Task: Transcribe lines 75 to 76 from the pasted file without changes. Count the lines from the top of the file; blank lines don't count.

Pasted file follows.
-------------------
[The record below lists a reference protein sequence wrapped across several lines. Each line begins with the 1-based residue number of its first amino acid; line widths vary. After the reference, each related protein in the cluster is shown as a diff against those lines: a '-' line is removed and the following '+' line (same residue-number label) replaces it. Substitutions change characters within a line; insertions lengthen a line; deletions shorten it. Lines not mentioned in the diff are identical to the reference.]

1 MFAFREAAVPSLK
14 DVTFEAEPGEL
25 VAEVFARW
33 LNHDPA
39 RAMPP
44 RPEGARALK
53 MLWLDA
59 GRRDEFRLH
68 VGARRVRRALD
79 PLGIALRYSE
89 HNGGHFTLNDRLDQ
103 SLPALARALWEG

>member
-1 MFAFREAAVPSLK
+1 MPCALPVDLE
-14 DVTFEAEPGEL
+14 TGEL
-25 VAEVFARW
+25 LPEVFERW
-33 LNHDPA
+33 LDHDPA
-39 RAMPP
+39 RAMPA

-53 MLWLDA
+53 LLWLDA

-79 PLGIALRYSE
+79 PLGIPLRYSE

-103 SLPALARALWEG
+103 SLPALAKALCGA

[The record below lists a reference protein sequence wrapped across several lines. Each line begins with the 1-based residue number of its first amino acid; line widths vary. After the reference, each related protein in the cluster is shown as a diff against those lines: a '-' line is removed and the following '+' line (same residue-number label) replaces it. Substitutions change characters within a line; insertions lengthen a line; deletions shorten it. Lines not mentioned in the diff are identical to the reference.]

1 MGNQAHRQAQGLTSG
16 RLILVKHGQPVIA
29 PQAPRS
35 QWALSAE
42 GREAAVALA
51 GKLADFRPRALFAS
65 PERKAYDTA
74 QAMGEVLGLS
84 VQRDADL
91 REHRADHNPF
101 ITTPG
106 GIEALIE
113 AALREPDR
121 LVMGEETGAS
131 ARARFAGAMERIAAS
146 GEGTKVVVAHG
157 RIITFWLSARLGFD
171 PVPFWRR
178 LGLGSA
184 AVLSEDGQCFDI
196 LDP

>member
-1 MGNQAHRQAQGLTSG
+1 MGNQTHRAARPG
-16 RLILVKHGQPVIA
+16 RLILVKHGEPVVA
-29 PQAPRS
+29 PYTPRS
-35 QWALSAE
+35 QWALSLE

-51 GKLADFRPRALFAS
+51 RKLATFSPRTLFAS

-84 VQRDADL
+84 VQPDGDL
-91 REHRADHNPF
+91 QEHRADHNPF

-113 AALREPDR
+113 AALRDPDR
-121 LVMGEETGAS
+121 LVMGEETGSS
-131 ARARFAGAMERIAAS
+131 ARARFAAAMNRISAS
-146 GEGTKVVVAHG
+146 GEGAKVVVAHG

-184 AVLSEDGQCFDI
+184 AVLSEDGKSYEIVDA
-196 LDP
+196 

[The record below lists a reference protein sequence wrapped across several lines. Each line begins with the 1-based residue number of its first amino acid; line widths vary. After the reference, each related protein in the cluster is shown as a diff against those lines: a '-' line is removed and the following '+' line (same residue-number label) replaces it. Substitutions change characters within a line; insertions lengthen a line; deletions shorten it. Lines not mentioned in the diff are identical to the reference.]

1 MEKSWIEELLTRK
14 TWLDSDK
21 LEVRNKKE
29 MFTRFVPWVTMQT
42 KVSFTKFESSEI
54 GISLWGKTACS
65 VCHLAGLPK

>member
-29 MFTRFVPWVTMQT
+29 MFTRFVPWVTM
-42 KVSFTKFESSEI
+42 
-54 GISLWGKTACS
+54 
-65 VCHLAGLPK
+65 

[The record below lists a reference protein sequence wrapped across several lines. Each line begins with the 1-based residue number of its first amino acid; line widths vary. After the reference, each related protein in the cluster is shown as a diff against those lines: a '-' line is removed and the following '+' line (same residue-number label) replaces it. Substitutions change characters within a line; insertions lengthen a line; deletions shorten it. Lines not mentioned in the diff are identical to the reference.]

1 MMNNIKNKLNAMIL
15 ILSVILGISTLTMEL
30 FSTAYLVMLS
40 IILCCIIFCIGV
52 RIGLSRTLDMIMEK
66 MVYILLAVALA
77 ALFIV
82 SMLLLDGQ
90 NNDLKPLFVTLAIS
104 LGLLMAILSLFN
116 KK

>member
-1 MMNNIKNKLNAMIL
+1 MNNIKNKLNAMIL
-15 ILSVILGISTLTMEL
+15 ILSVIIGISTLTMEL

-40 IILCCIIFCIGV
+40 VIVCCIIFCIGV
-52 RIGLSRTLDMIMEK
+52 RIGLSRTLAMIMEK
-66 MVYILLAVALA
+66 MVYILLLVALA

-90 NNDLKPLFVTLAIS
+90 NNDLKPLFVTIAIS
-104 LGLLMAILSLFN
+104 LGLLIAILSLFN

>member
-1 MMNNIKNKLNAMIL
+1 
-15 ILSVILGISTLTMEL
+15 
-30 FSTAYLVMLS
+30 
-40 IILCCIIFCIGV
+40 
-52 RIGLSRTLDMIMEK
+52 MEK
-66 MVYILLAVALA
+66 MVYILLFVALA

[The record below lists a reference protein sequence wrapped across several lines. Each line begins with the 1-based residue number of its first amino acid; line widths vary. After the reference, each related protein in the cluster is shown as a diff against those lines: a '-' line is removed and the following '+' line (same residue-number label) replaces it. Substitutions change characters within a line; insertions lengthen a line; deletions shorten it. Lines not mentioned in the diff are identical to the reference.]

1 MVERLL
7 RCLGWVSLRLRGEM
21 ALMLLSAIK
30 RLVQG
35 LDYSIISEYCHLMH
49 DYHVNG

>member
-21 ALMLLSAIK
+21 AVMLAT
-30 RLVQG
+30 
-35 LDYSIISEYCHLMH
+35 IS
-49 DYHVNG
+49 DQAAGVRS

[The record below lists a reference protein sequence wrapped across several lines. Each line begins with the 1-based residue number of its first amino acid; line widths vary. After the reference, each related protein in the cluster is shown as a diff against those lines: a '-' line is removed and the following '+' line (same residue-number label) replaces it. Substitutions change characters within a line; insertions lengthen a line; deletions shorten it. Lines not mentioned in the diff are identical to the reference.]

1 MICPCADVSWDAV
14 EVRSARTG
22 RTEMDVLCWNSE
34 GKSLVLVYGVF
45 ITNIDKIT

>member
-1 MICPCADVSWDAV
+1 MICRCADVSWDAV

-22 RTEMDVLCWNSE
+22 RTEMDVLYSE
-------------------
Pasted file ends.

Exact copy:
+146 GEGAKVVVAHG

-184 AVLSEDGQCFDI